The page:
Watch video before voting
Aloha honorable council members: Please take 10 minutes of your most valuable time and watch the video, “The Dark Side of Dairy.”
Please do this before voting on the new dairy project. You may also want to watch “Veal Farms,” as we also know there cannot be a dairy farm without the veal along with it.
Yours in compassion.
Mika Ashley-Hollinger, Kilauea
Kirby Yates a fine athlete, person
What a fine interview and story TGI Sports Writer, Nick Celario, did on Kirby Yates, Dec. 10.
I had the pleasure of working with both Kirby Yates and his brother Tyler before both went on to college and later into proball, and what a pleasure it was being around that family. What a fine job both Gary and Jana did raising those boys, includingSpencer, who was a good catcher.
Since I was the official scorer and arbitrator for the KIF (the stop watch and my radar gun from UCLA were always with me) Isaw Kirby at 5’ 11” 175 lbs. put the only 90 on my gun in the 20 years I have been scoring. And remember that the averagespeed a high school pitcher throws is 73 to 76 mph, so it gives you an idea of what kind of an arm Kirby had. Tyler at 6’4”and 220 pounds threw about 87-88 at that time, but with Pittsburgh he was in the upper 90s. My gun was considered a“slow” gun with the numbers, and using it at UCLA I never got the great Randy Johnson (then at USC) over 90.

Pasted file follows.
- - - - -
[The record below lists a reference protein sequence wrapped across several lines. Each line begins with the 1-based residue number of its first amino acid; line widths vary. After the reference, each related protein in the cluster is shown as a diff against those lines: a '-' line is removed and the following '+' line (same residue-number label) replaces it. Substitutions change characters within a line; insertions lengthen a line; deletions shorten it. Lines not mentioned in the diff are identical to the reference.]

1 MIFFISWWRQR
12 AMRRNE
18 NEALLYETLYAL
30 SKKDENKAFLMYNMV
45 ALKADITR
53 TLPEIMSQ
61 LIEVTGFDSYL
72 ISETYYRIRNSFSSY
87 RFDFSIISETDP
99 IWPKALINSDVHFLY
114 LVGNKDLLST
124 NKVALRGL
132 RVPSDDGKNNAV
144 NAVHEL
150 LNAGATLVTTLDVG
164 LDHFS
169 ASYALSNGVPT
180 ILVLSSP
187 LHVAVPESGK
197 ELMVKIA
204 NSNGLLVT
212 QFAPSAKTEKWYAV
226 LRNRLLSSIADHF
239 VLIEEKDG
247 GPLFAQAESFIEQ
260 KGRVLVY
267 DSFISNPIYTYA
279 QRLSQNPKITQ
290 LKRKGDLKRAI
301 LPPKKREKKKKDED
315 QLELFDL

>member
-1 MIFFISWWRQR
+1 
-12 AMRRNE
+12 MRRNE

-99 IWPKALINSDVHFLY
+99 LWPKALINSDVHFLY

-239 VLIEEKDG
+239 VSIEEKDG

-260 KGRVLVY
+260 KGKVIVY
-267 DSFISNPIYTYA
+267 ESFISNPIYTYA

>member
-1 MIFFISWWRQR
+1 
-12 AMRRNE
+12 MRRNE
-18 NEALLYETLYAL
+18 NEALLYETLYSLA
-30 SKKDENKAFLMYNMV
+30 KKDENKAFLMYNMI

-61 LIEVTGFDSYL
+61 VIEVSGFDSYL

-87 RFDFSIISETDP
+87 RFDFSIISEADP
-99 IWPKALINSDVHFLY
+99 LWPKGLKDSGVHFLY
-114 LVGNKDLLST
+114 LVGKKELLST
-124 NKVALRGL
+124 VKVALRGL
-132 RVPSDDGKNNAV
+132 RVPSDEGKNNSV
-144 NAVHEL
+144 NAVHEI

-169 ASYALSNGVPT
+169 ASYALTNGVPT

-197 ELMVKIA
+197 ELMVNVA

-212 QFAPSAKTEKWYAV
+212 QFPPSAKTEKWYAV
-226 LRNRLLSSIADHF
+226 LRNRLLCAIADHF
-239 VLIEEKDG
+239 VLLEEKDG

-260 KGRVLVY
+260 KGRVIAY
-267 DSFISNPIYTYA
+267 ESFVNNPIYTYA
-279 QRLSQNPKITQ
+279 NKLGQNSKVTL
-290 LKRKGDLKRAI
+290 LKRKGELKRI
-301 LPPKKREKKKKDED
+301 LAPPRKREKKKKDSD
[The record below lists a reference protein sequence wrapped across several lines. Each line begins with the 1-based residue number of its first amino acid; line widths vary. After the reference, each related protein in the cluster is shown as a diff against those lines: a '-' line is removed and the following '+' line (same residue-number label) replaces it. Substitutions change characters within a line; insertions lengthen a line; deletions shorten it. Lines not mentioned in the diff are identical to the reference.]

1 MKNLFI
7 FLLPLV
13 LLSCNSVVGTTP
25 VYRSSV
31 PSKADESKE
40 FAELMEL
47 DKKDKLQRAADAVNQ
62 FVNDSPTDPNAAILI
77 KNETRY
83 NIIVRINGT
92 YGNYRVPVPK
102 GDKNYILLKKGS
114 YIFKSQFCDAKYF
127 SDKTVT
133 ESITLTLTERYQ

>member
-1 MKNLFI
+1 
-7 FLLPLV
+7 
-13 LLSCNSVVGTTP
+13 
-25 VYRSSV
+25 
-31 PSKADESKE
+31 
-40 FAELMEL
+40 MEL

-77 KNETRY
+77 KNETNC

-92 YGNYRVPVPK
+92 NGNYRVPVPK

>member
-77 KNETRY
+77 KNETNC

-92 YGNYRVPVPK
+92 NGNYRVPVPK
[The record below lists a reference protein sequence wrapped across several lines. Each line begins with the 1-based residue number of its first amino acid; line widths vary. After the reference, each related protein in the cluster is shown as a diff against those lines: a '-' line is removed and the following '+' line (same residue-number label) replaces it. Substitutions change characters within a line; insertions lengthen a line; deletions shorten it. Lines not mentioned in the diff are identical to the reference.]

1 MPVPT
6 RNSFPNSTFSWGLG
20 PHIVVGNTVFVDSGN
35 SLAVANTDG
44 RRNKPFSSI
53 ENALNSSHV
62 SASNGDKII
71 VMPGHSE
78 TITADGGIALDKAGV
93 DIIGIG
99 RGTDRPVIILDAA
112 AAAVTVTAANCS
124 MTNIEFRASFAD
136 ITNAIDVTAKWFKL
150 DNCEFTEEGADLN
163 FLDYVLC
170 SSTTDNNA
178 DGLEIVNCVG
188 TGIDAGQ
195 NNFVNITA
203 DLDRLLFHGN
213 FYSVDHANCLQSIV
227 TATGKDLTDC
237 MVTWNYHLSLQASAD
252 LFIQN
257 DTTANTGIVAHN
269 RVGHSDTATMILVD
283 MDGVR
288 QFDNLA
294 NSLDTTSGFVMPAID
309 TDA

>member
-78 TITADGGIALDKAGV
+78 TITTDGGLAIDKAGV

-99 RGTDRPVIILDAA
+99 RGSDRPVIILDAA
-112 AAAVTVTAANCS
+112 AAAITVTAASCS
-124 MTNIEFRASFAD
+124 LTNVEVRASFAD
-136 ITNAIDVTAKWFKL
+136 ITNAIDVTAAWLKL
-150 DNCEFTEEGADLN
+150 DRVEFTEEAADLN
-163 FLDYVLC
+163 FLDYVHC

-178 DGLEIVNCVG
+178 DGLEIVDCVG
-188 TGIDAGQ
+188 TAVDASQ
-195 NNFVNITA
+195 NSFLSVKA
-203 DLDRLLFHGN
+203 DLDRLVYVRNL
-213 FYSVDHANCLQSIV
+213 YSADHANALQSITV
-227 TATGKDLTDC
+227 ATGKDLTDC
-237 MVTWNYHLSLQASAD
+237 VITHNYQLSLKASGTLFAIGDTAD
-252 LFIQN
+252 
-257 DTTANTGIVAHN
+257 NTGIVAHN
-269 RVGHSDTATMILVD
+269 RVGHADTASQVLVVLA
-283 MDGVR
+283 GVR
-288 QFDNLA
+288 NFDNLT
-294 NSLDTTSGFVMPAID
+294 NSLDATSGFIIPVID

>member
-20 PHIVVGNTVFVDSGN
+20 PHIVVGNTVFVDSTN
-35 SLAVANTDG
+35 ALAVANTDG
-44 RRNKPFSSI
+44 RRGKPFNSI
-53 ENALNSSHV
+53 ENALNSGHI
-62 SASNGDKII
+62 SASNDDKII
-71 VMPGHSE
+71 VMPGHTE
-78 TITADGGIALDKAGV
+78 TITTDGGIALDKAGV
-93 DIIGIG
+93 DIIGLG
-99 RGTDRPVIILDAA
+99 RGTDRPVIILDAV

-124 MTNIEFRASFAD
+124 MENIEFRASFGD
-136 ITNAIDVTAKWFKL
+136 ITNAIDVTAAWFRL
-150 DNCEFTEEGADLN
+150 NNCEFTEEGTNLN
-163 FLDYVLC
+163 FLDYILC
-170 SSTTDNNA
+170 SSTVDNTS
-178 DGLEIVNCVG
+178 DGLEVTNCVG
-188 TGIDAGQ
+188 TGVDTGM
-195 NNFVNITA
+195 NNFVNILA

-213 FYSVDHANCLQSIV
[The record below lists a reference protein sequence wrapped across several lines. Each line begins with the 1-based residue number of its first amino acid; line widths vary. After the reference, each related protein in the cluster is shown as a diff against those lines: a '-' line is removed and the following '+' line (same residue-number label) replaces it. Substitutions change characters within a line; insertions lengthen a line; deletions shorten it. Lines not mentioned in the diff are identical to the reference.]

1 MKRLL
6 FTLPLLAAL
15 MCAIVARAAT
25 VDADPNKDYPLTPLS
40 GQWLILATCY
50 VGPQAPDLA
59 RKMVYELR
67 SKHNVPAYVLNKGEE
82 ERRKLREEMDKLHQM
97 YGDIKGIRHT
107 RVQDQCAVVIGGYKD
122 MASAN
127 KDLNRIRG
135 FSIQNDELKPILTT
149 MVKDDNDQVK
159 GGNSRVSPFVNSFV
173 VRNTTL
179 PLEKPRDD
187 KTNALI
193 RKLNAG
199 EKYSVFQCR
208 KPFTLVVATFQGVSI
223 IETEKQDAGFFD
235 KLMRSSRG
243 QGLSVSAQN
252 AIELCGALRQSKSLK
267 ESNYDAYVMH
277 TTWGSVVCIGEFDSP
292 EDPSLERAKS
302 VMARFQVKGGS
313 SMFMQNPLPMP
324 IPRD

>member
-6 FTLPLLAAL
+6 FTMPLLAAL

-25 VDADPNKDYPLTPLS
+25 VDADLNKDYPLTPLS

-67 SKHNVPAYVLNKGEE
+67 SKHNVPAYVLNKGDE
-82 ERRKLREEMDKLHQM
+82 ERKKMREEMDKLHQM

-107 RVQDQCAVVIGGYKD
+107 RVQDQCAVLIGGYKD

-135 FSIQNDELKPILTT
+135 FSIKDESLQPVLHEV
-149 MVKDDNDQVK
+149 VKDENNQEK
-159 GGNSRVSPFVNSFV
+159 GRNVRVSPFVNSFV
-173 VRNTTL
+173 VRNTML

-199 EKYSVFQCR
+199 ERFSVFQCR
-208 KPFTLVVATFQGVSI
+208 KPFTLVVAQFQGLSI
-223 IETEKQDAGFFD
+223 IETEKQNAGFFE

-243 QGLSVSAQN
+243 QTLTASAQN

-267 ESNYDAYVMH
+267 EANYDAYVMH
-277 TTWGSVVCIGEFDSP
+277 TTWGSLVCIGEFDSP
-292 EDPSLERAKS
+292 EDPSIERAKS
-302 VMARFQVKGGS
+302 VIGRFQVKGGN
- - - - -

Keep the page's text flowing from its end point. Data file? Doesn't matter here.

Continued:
And Kirby was a fine athlete who could hit and field as a 3rd baseman when not on the mound. I heard that Kirby was goingon to junior college in Arizona but I knew that he had Division 1 talent. So I called the head coach at U of A, Andy Lopez (heplayed for me at UCLA), and told them that we had a pitcher who could win for him and he called and talked to Kirby. Butsince Kirby had already decided to go to JC he went there, went through major arm surgery, and fought his way to the bigleagues.
But even the bigger story here is that two brothers from this tiny island of Kauai made it to the major leagues, a feat that hasnever happened before and probably never will again. The odds of any kid who has played baseball getting to the big leaguesare slim (in the millions) but for two brothers from Kauai to make it — phenomenal!
Congratulations to both of them and to their wonderful parents for helping make history happen on Kauai.
Glenn Mickens, Kapaa